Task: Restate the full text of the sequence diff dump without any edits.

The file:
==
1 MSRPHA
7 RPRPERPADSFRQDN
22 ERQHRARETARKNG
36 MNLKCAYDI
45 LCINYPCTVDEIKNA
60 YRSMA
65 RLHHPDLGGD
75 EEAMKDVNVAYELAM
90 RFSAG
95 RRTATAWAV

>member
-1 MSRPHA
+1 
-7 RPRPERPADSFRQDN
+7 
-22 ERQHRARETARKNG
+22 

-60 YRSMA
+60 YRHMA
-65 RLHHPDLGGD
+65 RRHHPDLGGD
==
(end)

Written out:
1 MSRPHA
7 RPRPERPADSFRQDN
22 ERQHRARETARKNG
36 MNLKCAYDI
45 LCINYPCTVDEIKNA
60 YRSMA
65 RLHHPDLGGD
75 EEAMKDVNVAYELAM
90 RFSAG
95 RRTATAWAV

>member
-1 MSRPHA
+1 
-7 RPRPERPADSFRQDN
+7 
-22 ERQHRARETARKNG
+22 

-60 YRSMA
+60 YRHMA
-65 RLHHPDLGGD
+65 RRHHPDLGGD